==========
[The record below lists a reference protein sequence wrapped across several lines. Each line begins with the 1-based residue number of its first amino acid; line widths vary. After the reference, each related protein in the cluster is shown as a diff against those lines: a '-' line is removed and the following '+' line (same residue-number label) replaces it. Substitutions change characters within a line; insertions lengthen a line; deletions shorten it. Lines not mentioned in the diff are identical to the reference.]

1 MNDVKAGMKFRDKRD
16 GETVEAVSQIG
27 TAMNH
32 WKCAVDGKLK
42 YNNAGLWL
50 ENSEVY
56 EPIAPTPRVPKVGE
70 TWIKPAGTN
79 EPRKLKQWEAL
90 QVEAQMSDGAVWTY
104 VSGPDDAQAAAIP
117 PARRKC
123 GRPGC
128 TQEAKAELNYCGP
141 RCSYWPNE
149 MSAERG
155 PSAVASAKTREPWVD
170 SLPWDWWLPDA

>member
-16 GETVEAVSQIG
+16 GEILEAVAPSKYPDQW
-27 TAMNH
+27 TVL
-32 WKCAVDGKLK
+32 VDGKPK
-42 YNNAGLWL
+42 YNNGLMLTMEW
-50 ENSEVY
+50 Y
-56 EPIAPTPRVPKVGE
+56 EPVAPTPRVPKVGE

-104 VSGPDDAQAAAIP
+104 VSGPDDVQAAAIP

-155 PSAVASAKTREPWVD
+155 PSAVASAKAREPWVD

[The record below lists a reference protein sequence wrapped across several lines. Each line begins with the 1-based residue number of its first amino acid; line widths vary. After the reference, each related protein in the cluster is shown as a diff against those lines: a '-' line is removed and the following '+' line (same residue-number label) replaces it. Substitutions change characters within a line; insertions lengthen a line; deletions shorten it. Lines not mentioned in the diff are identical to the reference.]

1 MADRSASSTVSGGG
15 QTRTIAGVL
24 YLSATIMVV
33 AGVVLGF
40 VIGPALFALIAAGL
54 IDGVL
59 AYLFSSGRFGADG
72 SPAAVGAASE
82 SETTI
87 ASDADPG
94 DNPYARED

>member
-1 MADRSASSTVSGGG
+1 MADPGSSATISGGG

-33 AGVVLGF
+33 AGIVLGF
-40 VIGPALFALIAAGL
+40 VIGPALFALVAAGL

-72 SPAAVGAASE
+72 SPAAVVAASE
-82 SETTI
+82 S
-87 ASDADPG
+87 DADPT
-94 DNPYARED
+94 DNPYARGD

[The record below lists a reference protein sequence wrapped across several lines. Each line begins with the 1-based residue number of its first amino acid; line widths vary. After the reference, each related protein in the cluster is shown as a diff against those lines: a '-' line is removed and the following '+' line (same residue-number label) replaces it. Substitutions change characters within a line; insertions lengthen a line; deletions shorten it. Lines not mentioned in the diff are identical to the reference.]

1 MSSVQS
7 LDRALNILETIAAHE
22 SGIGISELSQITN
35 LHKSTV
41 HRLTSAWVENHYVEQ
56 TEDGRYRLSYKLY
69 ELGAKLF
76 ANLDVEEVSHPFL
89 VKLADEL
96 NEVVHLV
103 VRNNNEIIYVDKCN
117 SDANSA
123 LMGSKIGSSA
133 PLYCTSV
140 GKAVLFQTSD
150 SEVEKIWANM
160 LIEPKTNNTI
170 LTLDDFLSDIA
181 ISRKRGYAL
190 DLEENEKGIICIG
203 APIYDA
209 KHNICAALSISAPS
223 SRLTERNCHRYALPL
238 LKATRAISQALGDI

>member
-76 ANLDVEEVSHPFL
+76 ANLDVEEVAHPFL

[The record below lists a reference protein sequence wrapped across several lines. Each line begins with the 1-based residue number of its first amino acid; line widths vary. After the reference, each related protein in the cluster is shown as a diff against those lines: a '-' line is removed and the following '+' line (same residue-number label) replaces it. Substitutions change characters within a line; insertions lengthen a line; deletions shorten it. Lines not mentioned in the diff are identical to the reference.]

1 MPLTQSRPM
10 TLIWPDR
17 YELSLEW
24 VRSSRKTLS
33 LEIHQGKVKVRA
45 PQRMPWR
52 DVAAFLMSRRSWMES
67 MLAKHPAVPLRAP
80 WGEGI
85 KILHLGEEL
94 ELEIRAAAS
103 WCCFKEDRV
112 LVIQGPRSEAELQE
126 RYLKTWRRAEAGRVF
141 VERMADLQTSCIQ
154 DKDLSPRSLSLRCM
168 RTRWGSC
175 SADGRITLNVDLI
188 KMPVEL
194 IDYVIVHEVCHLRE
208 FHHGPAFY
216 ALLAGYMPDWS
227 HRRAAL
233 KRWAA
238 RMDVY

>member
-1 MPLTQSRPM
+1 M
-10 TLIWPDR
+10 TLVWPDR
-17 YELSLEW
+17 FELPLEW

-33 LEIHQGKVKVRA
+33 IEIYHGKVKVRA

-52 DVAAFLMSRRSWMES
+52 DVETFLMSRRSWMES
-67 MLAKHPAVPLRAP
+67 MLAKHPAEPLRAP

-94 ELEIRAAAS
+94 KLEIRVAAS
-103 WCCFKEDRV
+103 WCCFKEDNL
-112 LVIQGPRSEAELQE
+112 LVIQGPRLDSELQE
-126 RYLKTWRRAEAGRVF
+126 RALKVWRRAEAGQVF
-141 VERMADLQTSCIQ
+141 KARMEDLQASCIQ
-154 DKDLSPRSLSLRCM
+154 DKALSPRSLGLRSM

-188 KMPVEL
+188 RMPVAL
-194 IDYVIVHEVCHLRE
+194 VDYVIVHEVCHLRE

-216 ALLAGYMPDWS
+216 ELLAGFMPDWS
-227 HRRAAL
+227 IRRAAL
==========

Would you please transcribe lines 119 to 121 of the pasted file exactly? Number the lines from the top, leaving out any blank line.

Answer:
-1 MPLTQSRPM
+1 M
-10 TLIWPDR